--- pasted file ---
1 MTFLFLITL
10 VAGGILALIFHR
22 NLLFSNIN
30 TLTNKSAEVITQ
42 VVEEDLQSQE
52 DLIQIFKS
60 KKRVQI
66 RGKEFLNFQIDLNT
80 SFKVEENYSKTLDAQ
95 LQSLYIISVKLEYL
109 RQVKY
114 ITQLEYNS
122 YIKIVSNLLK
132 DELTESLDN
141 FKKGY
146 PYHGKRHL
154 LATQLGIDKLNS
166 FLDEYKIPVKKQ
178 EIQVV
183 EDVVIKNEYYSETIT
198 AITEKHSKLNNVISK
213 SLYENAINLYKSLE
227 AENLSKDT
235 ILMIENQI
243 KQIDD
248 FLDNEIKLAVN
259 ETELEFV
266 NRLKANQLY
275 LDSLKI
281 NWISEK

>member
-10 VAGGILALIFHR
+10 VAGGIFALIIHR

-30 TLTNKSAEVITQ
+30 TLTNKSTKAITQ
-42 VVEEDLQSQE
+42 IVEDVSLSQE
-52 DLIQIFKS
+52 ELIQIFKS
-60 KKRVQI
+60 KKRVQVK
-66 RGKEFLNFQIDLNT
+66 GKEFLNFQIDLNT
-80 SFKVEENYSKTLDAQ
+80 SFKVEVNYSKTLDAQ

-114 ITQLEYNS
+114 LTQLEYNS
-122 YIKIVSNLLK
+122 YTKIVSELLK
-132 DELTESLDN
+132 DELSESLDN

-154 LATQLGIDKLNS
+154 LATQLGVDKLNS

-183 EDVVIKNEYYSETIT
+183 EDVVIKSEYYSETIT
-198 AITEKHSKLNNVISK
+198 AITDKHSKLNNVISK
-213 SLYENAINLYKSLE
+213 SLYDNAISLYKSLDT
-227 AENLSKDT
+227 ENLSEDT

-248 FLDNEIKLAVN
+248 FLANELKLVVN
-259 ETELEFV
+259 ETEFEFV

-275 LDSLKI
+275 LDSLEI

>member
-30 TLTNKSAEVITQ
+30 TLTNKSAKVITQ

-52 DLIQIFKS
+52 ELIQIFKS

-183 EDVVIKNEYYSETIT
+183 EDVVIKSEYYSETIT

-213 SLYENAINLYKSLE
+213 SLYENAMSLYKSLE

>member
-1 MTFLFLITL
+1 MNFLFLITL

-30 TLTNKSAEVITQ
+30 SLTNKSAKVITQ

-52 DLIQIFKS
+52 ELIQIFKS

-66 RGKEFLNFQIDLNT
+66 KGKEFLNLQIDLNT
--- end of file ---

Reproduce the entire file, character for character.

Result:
1 MTFLFLITL
10 VAGGILALIFHR
22 NLLFSNIN
30 TLTNKSAEVITQ
42 VVEEDLQSQE
52 DLIQIFKS
60 KKRVQI
66 RGKEFLNFQIDLNT
80 SFKVEENYSKTLDAQ
95 LQSLYIISVKLEYL
109 RQVKY
114 ITQLEYNS
122 YIKIVSNLLK
132 DELTESLDN
141 FKKGY
146 PYHGKRHL
154 LATQLGIDKLNS
166 FLDEYKIPVKKQ
178 EIQVV
183 EDVVIKNEYYSETIT
198 AITEKHSKLNNVISK
213 SLYENAINLYKSLE
227 AENLSKDT
235 ILMIENQI
243 KQIDD
248 FLDNEIKLAVN
259 ETELEFV
266 NRLKANQLY
275 LDSLKI
281 NWISEK

>member
-10 VAGGILALIFHR
+10 VAGGIFALIIHR

-30 TLTNKSAEVITQ
+30 TLTNKSTKAITQ
-42 VVEEDLQSQE
+42 IVEDVSLSQE
-52 DLIQIFKS
+52 ELIQIFKS
-60 KKRVQI
+60 KKRVQVK
-66 RGKEFLNFQIDLNT
+66 GKEFLNFQIDLNT
-80 SFKVEENYSKTLDAQ
+80 SFKVEVNYSKTLDAQ

-114 ITQLEYNS
+114 LTQLEYNS
-122 YIKIVSNLLK
+122 YTKIVSELLK
-132 DELTESLDN
+132 DELSESLDN

-154 LATQLGIDKLNS
+154 LATQLGVDKLNS

-183 EDVVIKNEYYSETIT
+183 EDVVIKSEYYSETIT
-198 AITEKHSKLNNVISK
+198 AITDKHSKLNNVISK
-213 SLYENAINLYKSLE
+213 SLYDNAISLYKSLDT
-227 AENLSKDT
+227 ENLSEDT

-248 FLDNEIKLAVN
+248 FLANELKLVVN
-259 ETELEFV
+259 ETEFEFV

-275 LDSLKI
+275 LDSLEI

>member
-30 TLTNKSAEVITQ
+30 TLTNKSAKVITQ

-52 DLIQIFKS
+52 ELIQIFKS

-183 EDVVIKNEYYSETIT
+183 EDVVIKSEYYSETIT

-213 SLYENAINLYKSLE
+213 SLYENAMSLYKSLE

>member
-1 MTFLFLITL
+1 MNFLFLITL

-30 TLTNKSAEVITQ
+30 SLTNKSAKVITQ

-52 DLIQIFKS
+52 ELIQIFKS

-66 RGKEFLNFQIDLNT
+66 KGKEFLNLQIDLNT